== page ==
That child goes around with an air of evil and fear around her, but I know she is really very gentle and vulnerable.
  • Anachronism Stew: The Camera Obscura was created before film even existed and has never used it. It's merely a large, handheld box that reflects light and needs to be traced in order to capture an image. What they probably mean is a View Camera, but it doesn't sound as cool.
  • And Your Reward Is Clothes: A typical unlockable for finishing one of the games.
  • Anti-Frustration Features: In Fatal Frame II, the Infinite Flashlight doesn't work in the Kurosawa House. However, it's the most well-lit location in the game, so the player is not forced to stumble through darkness.
  • Anyone Can Die: And when it says anyone, it means anyone.
  • Apocalyptic Log: Tons of them throughout the series.
  • Asshole Victim: Typically, everyone who was involved with the various rituals will turn out to be this, with a rare few exceptions. Special mention goes to the people for the ritual in III, because of the sheer amount of cruelty involved for comparitively little gain.
  • Auto-Save: Contrary to the previous games, Fatal Frame V automatically saves during the various chapters and does not have an option for manual saving.
  • Ax-Crazy
    • Lord Himuro from I takes it to new heights, weaving his path through disembowelment and beheading everyone in his way.
    • Sae from II as well, who relishes in the torture and pain she caused.
  • Based on a Great Big Lie: 'Based on a true Story' which was only added for the American release of Fatal Frame I. While the series is based on Japanese folklore, it's still highly doubtful. The setting for I is based on a Japanese mansion that is supposedly haunted, but how truthful that is is still not known.
  • Big Brother Worship: In Fatal Frame I, the primary reason Miku is heading into Himuro Mansion in the middle of the night is that her brother is the last to have disappeared in it.
  • Big Screwed-Up Family: Majority of the families in close connection to the rituals in each game. The Himuro and Kuze families from I and III, respectively. The Haibaras from IV as well, but not quite as bad.
  • Bilingual Bonus: The series is called Project Zero in Europe. In Japanese, Zero can be translated as Rei, which can also mean Ghost.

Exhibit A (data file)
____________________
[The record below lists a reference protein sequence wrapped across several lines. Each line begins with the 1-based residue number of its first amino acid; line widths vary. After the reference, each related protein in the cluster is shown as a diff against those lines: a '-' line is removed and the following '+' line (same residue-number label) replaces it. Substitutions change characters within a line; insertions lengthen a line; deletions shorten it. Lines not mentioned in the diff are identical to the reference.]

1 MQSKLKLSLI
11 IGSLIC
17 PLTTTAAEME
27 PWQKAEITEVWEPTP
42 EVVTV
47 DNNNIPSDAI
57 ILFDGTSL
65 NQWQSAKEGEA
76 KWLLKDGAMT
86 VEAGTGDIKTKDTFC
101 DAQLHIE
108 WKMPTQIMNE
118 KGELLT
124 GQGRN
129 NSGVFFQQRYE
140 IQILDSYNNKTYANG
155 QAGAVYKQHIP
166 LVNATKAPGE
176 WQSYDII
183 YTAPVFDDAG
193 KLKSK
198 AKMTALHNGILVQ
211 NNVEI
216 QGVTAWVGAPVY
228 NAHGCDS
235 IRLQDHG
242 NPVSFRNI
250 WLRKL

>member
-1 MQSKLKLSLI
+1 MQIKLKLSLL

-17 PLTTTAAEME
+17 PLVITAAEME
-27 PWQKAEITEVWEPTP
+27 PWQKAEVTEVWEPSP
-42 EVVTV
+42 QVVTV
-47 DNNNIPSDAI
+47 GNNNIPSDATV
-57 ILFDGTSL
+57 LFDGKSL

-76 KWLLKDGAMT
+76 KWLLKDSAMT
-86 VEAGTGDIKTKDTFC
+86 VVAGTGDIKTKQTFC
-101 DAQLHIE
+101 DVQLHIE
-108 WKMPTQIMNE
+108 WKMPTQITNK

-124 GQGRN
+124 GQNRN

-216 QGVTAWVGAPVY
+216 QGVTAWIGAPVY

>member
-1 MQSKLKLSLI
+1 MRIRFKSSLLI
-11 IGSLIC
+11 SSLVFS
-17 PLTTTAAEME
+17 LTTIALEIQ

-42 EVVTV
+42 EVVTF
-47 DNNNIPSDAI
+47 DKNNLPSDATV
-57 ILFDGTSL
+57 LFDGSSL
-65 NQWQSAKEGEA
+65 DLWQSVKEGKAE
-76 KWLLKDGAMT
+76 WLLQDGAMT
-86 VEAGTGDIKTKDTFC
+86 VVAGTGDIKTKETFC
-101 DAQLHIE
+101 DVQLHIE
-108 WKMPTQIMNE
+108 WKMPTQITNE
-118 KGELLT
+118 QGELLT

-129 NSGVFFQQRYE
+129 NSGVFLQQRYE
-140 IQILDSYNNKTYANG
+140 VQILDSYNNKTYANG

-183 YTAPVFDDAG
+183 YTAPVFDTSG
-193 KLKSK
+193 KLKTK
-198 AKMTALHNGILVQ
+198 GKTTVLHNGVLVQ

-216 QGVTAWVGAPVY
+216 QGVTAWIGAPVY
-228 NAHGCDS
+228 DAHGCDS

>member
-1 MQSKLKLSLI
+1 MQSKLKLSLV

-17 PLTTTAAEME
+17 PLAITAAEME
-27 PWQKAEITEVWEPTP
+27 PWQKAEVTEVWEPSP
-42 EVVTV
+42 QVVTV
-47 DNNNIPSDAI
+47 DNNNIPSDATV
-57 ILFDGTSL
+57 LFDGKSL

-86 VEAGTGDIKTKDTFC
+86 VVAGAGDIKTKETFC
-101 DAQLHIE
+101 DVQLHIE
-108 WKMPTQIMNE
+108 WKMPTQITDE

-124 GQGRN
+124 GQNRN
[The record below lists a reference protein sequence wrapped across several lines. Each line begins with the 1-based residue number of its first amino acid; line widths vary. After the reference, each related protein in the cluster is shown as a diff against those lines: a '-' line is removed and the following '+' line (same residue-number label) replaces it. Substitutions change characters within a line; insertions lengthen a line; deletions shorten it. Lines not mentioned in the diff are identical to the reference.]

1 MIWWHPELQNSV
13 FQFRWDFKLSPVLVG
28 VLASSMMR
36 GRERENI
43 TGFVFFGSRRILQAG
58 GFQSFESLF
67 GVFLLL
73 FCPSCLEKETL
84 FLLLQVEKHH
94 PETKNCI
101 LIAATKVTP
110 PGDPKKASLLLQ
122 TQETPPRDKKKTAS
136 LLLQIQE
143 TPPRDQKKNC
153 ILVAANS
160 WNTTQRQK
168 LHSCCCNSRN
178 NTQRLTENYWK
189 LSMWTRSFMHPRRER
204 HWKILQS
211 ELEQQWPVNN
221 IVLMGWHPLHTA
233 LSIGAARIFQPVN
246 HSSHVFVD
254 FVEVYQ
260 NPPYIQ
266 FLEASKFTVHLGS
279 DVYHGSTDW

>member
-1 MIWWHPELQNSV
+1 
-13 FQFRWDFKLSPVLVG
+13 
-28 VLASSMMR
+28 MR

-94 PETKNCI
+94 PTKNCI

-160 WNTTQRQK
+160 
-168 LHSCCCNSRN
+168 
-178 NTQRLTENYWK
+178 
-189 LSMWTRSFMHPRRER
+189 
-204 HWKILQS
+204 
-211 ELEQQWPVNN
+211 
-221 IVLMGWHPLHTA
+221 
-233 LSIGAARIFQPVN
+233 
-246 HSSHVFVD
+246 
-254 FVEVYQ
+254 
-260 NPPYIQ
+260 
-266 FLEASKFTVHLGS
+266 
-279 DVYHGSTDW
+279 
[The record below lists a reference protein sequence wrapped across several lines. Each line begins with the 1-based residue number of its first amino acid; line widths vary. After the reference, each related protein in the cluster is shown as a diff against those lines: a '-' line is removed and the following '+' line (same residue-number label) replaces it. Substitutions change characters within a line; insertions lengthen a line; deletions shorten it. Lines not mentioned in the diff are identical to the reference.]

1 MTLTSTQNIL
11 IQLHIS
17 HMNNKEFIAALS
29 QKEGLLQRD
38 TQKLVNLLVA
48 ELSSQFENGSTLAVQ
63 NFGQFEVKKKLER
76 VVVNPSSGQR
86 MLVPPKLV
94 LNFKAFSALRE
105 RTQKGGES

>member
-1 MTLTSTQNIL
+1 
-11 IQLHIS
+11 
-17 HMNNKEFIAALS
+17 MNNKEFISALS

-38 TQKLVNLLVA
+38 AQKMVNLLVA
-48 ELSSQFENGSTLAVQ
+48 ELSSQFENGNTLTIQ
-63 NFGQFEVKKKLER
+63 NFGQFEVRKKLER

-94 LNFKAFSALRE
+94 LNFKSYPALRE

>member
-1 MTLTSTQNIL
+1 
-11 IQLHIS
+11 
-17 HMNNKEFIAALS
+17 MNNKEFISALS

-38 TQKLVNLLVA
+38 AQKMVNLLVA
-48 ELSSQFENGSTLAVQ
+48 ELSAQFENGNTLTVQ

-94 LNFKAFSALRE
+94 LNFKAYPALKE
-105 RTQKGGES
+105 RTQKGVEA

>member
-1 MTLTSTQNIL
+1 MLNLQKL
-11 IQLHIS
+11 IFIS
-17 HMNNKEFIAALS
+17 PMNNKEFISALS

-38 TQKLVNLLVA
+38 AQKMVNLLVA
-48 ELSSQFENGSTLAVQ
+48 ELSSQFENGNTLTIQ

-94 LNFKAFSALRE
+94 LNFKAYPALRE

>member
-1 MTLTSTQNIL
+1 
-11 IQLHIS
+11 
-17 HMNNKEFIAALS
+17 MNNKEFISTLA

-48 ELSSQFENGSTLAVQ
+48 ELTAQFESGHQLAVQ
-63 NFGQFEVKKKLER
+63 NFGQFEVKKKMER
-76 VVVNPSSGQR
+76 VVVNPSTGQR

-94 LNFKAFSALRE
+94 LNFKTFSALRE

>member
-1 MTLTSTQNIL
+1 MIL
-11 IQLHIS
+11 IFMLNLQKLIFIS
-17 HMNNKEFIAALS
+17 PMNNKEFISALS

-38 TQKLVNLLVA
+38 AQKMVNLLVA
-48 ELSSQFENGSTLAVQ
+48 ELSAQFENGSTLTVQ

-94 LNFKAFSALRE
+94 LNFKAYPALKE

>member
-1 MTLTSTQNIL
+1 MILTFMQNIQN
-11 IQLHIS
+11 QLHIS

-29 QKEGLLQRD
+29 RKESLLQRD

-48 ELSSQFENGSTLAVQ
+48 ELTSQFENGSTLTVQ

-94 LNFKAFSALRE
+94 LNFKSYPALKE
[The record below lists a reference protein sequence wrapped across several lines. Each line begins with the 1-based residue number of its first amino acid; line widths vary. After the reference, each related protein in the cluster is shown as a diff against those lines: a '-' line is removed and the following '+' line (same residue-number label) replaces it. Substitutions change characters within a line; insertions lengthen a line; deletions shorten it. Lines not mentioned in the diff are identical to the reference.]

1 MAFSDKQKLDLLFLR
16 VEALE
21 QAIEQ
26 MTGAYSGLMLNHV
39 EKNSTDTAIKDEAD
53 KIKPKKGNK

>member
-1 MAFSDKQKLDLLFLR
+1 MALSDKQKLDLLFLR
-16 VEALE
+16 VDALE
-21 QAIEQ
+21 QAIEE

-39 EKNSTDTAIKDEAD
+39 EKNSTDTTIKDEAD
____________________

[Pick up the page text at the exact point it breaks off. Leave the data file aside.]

• Bitch in Sheep's Clothing
    • Ayako is one of the cutest ghosts in the series, but she's also one of the most disturbing because of her behavior and actions.
    • Fatal Frame II also has Mayu, who purposefully fell and broke her leg to burden Mio with enough guilt to never leave her side. In the original version, it was more a case of All There in the Manual, though the remake made it more obvious in-game.
  • "Blind Idiot" Translation: Fatal Frame V has the subtitle of Nuregarasu no Miko, which is difficult to translate. Nuregarasu is an idiom referring to the lustrous black hair - like that of a raven - and can be translated as wet raven or crow. This resulted in some English translations like Oracle of the Sodden Raven and Priestess of the Drowned Crow. The official English title went for Maiden of the Black Water.
  • Body Horror
    • Broken Neck Woman from I, whose head is flopped over onto her back.
    • Blinded Ghost, whose eyes were stabbed with spikes.
    • The ghostly blob behind Kirie in I, filled with body parts and flailing limbs.
    • Blooming, which includes distorting a person's face beyond recognition and can occur post-mortem as well.
  • Bowdlerise
    • All of the European releases of the games had any bikini outfit removed. Fortunately, European players can obtain the Australian version of the games, which includes the outfits.
    • In Fatal Frame V, the younger girls were aged up from 15 to 18, removed the bikini/lingerie costumes and altered a scene of Miu posing as a gravure idol to have her dressed in her regular clothes instead of a bikini.